All this messing about had tired me out, so I decided, instead of writing it all down, I would dictate my sales strategy and some of the points I was going to put to the estate agents’ autumn conference on the cruise ship.
The veteran house case: in original condition, largest potential target group: nostalgics. Look at the list of clients, in particular those born after the war. Their children may have flown the nest and there may be a gaping void at the heart of their emotional lives, something which could be filled with a house, a small garden, some earth, some borders, their own carrots, onions and basil plants.
If the client starts sniffing around the cellar, hit them with certification from the surveyors.
If someone starts thinking about the price, take them aside and encourage them to make an offer, the estate holders are willing to knock the price down a few thousand for a quick sale.
If the client has two children, as they normally do, make a feature of the upstairs rooms. Small change will cover the repairs.
If the client is expecting, don’t bring this up. It’s intrusive. But remember to mention in passing that it really does matter in what kind of environment children spend the first years of their lives.
If the client is sporty, stress the endless facilities offered by the nearby city park.
Warm the client up on a low heat, start slowly so as not to scare them off. Sense them gradually warming up, then strike.
I stopped dictating. I was knackered. I could hear the bustle of the main road from the patio. The sky was blue and white, but not high enough. Only the end of the sky ever reached Helsinki, the middle was up in Ylistaro. In the winter there’s no sky in Helsinki at all, the glare of the city lights hides the stars and studded winter tyres scrape against the asphalt….
Sairanen next door started up his lawn-mower two metres away across the fence. It felt like the sound of the mower was going straight inside my head and crushing everything that was still intact.
I poured myself a drink and started dictating some more material.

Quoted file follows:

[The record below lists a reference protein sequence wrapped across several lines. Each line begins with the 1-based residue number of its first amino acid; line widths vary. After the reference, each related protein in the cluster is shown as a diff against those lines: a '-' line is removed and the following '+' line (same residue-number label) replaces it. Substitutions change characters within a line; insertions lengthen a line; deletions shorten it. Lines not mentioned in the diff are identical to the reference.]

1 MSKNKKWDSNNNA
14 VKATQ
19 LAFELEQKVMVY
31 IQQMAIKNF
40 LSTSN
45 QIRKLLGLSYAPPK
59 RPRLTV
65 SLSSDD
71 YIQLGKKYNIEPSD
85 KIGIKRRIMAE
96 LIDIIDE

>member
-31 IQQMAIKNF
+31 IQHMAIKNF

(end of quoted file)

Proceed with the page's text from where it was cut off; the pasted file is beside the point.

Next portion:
Pay attention to the details and to the unit as a whole. The unit is the family, the details are the members of the family. Split the client into pieces and put the different parts together to clinch the deal. Proceed a little at a time, don’t jump at them. Bring together common sense and emotion. Wrong. Bring together emotion and common sense. Emotion is paramount, it is a rose. What makes up a rose? The petals. Each petal is a different image.
Collect all the details and store them in your mind. What kind of wife does the client have, how many children, do they have a dog? If it’s winter, is there a box of skis on the roof rack, if it’s summer, is there a skateboard in the porch or a surf board on top of the car? Remember these things, don’t make light of them. Clients are people and people are weak.
Now you have the details. Choose one of them, this is a match with which you can light a roaring fire. Violin lessons. You remember this and you also remember the daughter’s name: Jenny.
Now call the client.
Hi, this is Jarmo Kesämaa from Home Front Ltd. I’m calling about the house on Plasterer’s Road, yes, the one whose charming garden we met in last week. Quite. Yes. Absolutely. Perhaps you’ve had a chance to think about what impression you had of the house. Quite. Yes. Absolutely. And how are Jenny’s violin lessons coming along? That is nice to hear. It must require a lot of concentration form such a young girl. My cousin gave up, he just didn’t have enough enthusiasm. So, do you think you’ll be spending Christmas in your new house? Quite. Yes. But of course we can negotiate a range of payment options, why, as you know the bank stands firmly behind our company.
Just like that.
I’ve put the details in italics. Pay particular attention to the second line in italics. This is where I get into the same boat as the client, and together we row out on the open sea with no oars into a storm that only another family man would understand.
At a preliminary showing you have chatted to a couple with no children. You remember the wife’s profession, she’s a nurse. When you next call them, strike this match.